WHOI Waypoints: Charles Davis Hollister
A life as big as all outdoors
Friends and colleagues called him “the cowboy oceanographer”—not simply because his ways were sometimes unorthodox, but because his passion, energy, daring, and vision—even his smile—seemed to be as big as the ranch he grew up on, the seafloor that he explored, and the mountains that he climbed.
Charles Davis Hollister, Senior Scientist at WHOI, former Dean of the MIT/WHOI Joint Graduate Program, and Vice President of the Corporation, died Aug. 23 in a hiking accident while on vacation with his family in Wyoming. He was 63.
“Charley had a love for life and enjoyed it to the fullest,” WHOI Director Bob Gagosian said of his longtime colleague and close friend. “He was not afraid to take risks in whatever he pursued, knowing the rewards success would bring and the lessons failure would teach.
“As a scientist he pioneered the field of deep-sea sediment dynamics and challenged our thinking about the role of the oceans in the management of hazardous wastes,” Gagosian continued. “As Dean of the Graduate Program for a decade he inspired a generation of students to enjoy research and exploration—hopefully half as much as he did. In recent years as Vice President of the Corporation, Charley was intent on helping us raise funds to secure the future of Woods Hole Oceanographic Institution, and he opened many doors we would never have found. His good nature, love of people, passion for life, and dedication to this Institution and to the entire field of oceanography will be deeply missed.”
Hollister grew up on his family’s ranch in Santa Barbara, California, which once covered 40,000 acres and was one of the largest cattle ranches in the state, and never lost his love for the outdoors. He was an avid horseman, hunter, fly fisherman, and skier.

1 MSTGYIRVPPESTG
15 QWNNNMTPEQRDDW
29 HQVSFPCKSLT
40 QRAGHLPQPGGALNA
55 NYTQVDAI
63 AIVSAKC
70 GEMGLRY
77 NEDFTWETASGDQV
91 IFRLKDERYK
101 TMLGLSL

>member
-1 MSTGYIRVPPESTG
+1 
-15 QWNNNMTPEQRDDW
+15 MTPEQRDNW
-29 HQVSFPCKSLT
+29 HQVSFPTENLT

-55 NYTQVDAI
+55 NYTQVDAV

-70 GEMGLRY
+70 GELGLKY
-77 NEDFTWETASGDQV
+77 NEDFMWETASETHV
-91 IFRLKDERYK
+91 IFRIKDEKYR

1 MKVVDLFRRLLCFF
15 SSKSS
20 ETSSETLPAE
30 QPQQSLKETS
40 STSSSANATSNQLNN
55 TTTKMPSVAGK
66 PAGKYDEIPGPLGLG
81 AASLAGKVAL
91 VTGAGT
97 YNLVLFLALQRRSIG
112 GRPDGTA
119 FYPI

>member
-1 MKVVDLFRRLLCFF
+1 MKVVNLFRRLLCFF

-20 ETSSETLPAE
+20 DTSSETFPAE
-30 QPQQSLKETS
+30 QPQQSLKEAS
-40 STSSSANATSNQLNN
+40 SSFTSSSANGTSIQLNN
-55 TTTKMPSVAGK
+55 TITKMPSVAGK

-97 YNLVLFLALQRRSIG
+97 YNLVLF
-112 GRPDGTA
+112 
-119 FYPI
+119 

He received his B.S. degree from Oregon State University and his Ph.D. degree in geology in 1967 from Columbia University. His advisor was the pioneering seafloor explorer and mapper Bruce Heezen, with whom Hollister wrote The Face of the Deep. Published in 1971, it was the first illustrated natural history of a seafloor that until then was “virgin and unseen” and “existed mostly in the imagination,” as they wrote.
Joining WHOI in 1967, Hollister continued his lifelong interest in the deep. He was among the first oceanographers to document that large areas of the seafloor —long thought to be tranquil—are swept by strong currents, or benthic storms. At the same time, he found that many areas beneath the seafloor were well-suited for disposing hazardous waste, and he launched an uphill effort to promote this as a viable and safe alternative. He also helped develop a giant piston coring system, dubbed “Super Straw,” that pushed the boundaries of seafloor sampling and took a 100-foot- long core, containing the longest continuous record, 65 million years, of ocean basin history. Over his career, he sailed on some 27 research cruises, 21 as chief scientist, and spent months doing research aboard nuclear submarines in several oceans.
Hollister’s explorations took him to the heights as well as the depths. In his youth, he climbed Mount Rainier, the Cascades, and the Sierras, and in 1962 he participated in the first ascent of the southeast side of Mount McKinley—a month-long expedition that was featured in Look magazine and The New York Times. He was a member of a mountaineering expedition that made the first ascents of Antarctica’s highest mountains, including its highest peak, Vinson Massif. The team earned the John Oliver La Gorce Medal from the National Geographic Society. Later, he climbed peaks in Europe and Asia, including the Himalayas, and served as President of the American Alpine Club.
“Ocean research is a lot like climbing a new route to the top of a mountain,” he once said. “Every time you go out to sea there’s something new. I enjoy that aspect of both—the unpredictability of the mountains and the bottom of the sea. Besides, neither place is very crowded.”